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Budget airlines are finally coming to Japanese skies.

Unlike major carriers, their flights are operated at the lowest possible cost — by providing minimal onboard services and so forth — allowing them to offer fares 30 to 70 percent cheaper than the megacarriers.

In hopes of increasing its presence as an international hub, Aichi Prefecture’s Central Japan International Airport, also known as Centrair or Chubu Kokusai Kuko, is trying to win a piece of this new low-frills pie.

Budget airlines that grew up in Europe now see Asia as a growth market. Their share of the Asia-Pacific region is estimated to have soared to much as 15 percent last year.

“We have grown the customer base with discount fares,” said Cheon Insung, head of the Japan branch of South Korea’s Jeju Air, the only discount airline serving Centrair.

Jeju Air began flying there in late March with daily service to and from Gimpo airport in Seoul. Jeju’s fare is nearly 30 percent cheaper than those offered by major airlines. Helped by a recovering tourism industry, seat occupancy exceeded 80 percent in August. “We are only one step away from turning a profit,” Cheon said.

Last month, Spring Airlines, a Chinese no-frills carrier that connects Ibaraki and Shanghai, surprised the public by offering ¥4,000 one-way tickets for 10 percent of its seats during a special campaign period.

Meanwhile, All Nippon Airways Co. announced Sept. 9 that before the end of the year it will launch its own budget airline based at Kansai International Airport to survive the competition.

With Haneda airport in Tokyo opening a new terminal in October to handle more overseas flights, other international airports have been forced to look for ways to survive. They’re placing a great deal of hope on the burgeoning low-cost carriers because they can’t foresee significant growth among the full-service ones.

“We are now in negotiations with several budget carriers,” said Centrair President Hiroshi Kawakami.

Centrair’s operator is putting top priority on increasing international routes for short and midrange distances. This month, it assigned two staff members to focus on attracting budget airlines.

However, Kansai International Airport Co. has already recruited five budget airlines, the best in Japan. The airport has made landing fees practically nonexistent for airlines opening new international routes through the end of next March, and it’s taking a look at developing a special terminal for ANA’s new budget subsidiary.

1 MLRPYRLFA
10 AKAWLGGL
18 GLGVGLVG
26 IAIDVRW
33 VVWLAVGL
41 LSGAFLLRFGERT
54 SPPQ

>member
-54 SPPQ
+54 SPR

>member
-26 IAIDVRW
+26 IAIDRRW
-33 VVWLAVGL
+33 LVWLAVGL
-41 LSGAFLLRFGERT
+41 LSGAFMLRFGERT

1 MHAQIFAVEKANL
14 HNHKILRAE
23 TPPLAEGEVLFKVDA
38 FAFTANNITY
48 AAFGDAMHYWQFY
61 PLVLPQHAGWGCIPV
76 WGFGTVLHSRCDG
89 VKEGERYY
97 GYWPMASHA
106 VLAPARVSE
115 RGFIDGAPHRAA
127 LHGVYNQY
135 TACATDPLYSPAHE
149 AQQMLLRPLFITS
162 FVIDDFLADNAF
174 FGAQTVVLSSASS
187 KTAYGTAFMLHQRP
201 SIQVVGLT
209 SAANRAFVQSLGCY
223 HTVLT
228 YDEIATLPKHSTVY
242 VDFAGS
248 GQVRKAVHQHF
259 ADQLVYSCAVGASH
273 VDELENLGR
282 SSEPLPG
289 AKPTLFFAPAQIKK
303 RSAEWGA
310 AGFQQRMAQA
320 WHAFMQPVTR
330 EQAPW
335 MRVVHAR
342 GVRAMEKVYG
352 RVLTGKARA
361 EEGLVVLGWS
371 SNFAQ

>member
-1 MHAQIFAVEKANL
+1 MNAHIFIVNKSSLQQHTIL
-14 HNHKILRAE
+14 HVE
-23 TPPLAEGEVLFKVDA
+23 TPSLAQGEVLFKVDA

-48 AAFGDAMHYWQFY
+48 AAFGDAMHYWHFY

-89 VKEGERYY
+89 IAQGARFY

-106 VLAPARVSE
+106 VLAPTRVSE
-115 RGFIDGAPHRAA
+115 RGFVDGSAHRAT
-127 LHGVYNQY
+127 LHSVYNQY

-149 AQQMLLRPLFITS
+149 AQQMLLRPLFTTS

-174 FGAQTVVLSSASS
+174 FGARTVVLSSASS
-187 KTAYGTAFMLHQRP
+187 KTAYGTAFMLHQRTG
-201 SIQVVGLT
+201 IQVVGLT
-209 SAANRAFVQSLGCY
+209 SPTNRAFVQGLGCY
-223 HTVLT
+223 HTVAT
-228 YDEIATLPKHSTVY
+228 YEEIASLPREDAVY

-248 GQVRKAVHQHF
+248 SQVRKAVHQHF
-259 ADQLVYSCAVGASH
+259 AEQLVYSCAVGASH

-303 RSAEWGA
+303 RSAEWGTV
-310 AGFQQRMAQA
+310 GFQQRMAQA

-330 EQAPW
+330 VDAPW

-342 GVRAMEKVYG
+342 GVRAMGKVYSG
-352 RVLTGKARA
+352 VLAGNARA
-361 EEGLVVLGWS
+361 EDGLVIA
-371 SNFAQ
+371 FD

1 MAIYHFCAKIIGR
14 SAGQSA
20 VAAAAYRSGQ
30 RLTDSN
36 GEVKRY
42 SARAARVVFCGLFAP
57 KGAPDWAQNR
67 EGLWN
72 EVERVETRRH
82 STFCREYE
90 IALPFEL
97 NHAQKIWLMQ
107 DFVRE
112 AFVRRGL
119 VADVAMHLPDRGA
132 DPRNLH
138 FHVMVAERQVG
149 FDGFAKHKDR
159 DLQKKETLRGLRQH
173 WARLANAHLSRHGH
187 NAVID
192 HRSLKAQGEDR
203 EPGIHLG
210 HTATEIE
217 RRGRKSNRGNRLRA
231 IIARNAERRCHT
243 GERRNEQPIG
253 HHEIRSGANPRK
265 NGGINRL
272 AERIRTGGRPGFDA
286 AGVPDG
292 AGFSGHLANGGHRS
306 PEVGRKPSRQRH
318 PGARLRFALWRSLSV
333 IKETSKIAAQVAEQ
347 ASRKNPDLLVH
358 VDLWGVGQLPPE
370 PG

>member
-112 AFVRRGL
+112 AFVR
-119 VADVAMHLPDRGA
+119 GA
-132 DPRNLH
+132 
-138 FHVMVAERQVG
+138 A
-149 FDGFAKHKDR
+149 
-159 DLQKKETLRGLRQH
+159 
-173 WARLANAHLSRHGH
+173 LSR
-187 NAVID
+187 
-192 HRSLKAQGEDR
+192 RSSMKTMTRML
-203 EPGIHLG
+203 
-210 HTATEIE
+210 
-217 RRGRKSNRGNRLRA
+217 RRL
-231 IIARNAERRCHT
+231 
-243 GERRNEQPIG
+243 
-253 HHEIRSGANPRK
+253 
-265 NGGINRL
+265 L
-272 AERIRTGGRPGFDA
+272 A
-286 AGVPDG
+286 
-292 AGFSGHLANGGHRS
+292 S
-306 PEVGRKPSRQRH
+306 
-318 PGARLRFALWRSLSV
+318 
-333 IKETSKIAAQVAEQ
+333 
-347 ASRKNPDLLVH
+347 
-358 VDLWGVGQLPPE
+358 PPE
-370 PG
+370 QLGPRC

“The rise of low-cost carriers will give travelers more choices on fares and services in addition to those provided by major airlines. They will also be able to choose the airport they want to use,” said an official in the corporate strategy office of Kansai International Airport Co.

The low-cost airlines are mainly targeting Asian tourists who until now generally considered international travel an expensive luxury. In that respect, the Kansai airport enjoys an overwhelming advantage over Centrair because of its proximity to such internationally known tourist spots as Kyoto and Osaka.

In fact, on Jeju Air’s Chubu-Seoul flights, South Korean fliers have been taking up only 30 percent of the seats, while Japanese have accounted for 70 percent. By contrast, 60 percent of the travelers on the Kansai-Seoul route are South Korean.

Kawakami of Centrair knows he can’t expect high demand among tourists for his airport. To make up for this, he said he is considering new tour packages that would tie Chubu with other areas, utilizing the domestic airports spread around Japan.

“Centrair is blessed financially compared with Kansai International, so it might be easier to provide preferential treatment for carriers, such as discounted landing fees,” aviation analyst Kazuki Sugiura said. “There should be a way out of the stagnant situation, depending on how it approaches the hurdles it faces.”

Attracting travelers from Asian countries can’t be achieved solely through the efforts of the airport company. To make up for the Chubu region’s tourism “handicap,” it is imperative to establish a broader and stronger cooperation system by involving local governments and business circles as well as the tourism industry.

This section, appearing Saturdays, features topics and issues from the Chubu region covered by the local daily Chunichi Shimbun. The original article was published Sept. 20.

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